Customer Effort Score: A Key Metric for Association MX
From customer satisfaction score to net promoter score, there are a variety of metrics an organization can use to gauge its customer experience. But the latest metric gaining momentum focuses less on increasing delight and more on decreasing dismay. That measure? Customer Effort Score (CES).
Customer Effort Score measures the level of effort customers have to put forth when interacting with an organization (for example, making a purchase, getting support, or resolving an issue). It's tied to satisfaction but focuses specifically on ease of experience.
The underlying principle of CES is this: The more effortless the experience, the more loyal the customer.
CES originated with the management research firm Corporate Executive Board (now known as Gartner). In "The Effortless Experience," an article published in Harvard Business Review, the firm's researchers claimed that reducing effort was a more effective way to increase satisfaction compared to focusing on delighting customers.
Since its introduction, CES has gained popularity as a measure of customer experience. It resonates with organizations in sectors ranging from software and technology to travel and hospitality, helping them evaluate and improve their processes and practices to increase retention and loyalty.
Can a metric designed to measure the ease of customer interactions work for associations? We think so!
The Intersection of CES and MX
It’s clear to see how CES intersects with MX (member experience) and why associations might want to measure it.
According to experts, member experience is defined by members' thoughts, emotions, and perceptions of their interactions with an organization. Customer effort is similar, also triggering our emotions and influencing our perceptions.
Frustration is one emotion that can be closely linked with both MX and CES. It can be one of the biggest predictors of member churn, as well as decreased engagement, satisfaction, and advocacy (all of which also impact revenue).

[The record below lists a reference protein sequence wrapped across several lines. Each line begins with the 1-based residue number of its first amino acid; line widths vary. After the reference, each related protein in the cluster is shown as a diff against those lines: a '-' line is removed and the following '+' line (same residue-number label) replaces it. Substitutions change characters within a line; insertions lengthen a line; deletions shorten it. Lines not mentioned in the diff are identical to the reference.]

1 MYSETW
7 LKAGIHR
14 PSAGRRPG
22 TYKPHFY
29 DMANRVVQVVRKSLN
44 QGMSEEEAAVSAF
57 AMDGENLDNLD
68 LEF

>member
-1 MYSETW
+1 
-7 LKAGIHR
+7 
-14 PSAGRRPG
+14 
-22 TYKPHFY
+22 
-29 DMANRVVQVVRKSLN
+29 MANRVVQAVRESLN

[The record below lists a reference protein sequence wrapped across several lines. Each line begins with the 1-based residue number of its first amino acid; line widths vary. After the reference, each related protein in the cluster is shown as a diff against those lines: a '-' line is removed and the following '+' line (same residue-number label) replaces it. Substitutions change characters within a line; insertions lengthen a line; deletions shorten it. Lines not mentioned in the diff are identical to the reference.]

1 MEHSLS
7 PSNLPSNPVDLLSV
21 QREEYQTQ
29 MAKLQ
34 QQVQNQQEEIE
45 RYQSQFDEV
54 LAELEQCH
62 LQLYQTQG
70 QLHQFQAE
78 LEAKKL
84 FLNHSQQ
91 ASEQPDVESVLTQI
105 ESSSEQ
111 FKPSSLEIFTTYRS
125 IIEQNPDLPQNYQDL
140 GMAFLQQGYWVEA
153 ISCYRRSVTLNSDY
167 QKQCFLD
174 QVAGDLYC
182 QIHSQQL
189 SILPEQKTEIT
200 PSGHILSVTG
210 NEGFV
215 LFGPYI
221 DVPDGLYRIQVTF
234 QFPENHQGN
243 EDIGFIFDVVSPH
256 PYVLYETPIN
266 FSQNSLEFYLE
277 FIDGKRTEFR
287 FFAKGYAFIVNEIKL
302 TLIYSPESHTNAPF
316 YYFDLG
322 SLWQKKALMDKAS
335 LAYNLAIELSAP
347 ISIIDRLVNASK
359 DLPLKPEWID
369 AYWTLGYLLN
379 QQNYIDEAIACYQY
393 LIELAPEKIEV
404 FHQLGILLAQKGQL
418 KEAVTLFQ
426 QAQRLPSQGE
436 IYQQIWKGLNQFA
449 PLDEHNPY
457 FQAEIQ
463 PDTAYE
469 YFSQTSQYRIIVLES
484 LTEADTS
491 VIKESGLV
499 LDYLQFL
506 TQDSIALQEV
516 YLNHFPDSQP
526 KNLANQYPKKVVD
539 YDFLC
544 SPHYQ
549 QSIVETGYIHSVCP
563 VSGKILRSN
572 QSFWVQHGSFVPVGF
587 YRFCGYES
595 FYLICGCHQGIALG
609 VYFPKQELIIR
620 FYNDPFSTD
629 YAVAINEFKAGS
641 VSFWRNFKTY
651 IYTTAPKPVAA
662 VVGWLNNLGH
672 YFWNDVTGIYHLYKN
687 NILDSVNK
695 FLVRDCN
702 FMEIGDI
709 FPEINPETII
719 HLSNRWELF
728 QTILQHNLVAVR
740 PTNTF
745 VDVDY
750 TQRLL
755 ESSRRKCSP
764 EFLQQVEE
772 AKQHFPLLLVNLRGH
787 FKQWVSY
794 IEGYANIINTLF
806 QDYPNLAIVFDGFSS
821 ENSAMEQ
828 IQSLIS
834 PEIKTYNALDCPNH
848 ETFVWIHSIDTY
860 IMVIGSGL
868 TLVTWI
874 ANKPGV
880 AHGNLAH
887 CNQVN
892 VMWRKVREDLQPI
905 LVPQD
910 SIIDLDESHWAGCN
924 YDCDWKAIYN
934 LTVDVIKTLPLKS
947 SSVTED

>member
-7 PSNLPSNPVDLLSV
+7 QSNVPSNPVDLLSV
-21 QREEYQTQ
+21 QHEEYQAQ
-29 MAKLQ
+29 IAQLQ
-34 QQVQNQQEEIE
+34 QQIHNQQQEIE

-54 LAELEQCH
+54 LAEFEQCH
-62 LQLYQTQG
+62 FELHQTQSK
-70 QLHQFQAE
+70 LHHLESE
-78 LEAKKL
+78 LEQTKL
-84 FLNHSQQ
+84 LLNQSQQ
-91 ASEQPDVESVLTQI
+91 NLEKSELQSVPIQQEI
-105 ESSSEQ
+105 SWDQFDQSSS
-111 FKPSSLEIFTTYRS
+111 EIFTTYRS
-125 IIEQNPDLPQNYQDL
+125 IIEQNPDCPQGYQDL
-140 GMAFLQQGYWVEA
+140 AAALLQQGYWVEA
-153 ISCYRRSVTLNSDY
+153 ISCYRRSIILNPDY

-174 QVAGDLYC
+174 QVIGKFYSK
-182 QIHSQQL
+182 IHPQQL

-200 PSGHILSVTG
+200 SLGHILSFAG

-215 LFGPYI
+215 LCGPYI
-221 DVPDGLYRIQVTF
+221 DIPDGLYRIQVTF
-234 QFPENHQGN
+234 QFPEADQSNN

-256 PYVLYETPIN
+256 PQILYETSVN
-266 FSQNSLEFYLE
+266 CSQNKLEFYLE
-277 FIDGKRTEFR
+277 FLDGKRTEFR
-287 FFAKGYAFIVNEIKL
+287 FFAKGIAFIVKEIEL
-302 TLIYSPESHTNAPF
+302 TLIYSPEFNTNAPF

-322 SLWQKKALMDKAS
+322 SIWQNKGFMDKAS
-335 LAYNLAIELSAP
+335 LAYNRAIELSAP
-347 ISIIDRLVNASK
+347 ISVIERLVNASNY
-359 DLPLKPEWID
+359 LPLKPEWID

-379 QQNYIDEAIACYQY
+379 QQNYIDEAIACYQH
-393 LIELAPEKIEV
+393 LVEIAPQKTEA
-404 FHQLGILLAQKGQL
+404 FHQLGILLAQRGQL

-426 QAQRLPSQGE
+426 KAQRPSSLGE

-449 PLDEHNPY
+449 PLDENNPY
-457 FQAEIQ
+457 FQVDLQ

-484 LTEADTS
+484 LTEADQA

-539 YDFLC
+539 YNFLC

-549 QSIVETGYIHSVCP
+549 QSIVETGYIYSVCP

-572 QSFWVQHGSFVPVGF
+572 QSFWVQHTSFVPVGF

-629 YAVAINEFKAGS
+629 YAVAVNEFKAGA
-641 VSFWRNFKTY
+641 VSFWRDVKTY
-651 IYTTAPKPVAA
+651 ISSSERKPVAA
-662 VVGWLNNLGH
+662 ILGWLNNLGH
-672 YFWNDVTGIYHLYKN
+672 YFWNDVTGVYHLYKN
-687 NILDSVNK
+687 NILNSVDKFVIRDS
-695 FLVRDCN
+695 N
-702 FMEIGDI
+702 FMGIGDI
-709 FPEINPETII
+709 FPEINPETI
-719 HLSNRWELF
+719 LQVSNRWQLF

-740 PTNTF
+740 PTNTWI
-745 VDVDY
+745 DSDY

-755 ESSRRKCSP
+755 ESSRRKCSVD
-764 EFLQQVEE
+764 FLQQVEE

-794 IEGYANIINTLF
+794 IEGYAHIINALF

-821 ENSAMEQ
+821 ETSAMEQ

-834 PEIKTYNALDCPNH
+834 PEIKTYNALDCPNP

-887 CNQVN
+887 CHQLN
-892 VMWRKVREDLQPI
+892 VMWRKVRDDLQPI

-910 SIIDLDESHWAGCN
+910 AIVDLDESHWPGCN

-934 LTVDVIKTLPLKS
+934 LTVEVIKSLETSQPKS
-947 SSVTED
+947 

CES for Associations
Intuitively, we know that "ease of use" is a basic expectation among consumers today. Think of the last time you interacted with or attempted to complete a task with a business. If it was easy, you were pleased (and maybe even surprised or relieved!). If it was difficult, you probably gave up and went elsewhere. These reactions speak to the emotional aspect of customer experience—and member experience is no different.
Conceptually, CES fits seamlessly with an association's goals. You want the member experience to feel frictionless and free of frustrations. You want it to be easy for members to find resources, interact with their peers, and engage in the community.
So, how can you create a "low-effort" experience for your members? Start with these simple steps:
- Enable self-service. How easy is it for members to get answers to their questions or find the resources they need? Think about how you can empower members with improved access, organization, or search.
- Reduce the number of systems they interact with. Our research on the State of Member Experience revealed that having “too many systems” was members’ number one frustration with their associations’ technology. Can you streamline your tech stack to create a more seamless experience?
- Provide proactive support. What are the most common questions or complaints you hear from members? Consider how to address these topics across the member journey with proactive support and clear communication.
- Focus on the emotional side of service. How do members feel when they interact with your staff? Encourage empathetic interactions that reduce a member's perception of effort (even if the complexity can't be changed).
There's nothing wrong with striving to delight your members. But if you aim to increase member retention and boost loyalty, you may want to look at the member experience from another perspective.
Consider how your association empowers members, makes their lives easier, and meets their emotional needs. With the right resources, processes, and mindset, you can enhance their experience by reducing their effort.
Member Experience: What It is and Why It’s Vital to Associations, Forj
Effortless Experience Explained, Gartner
The Effortless Experience: Conquering the New Battleground for Customer Loyalty (Portfolio/Penguin, 2013)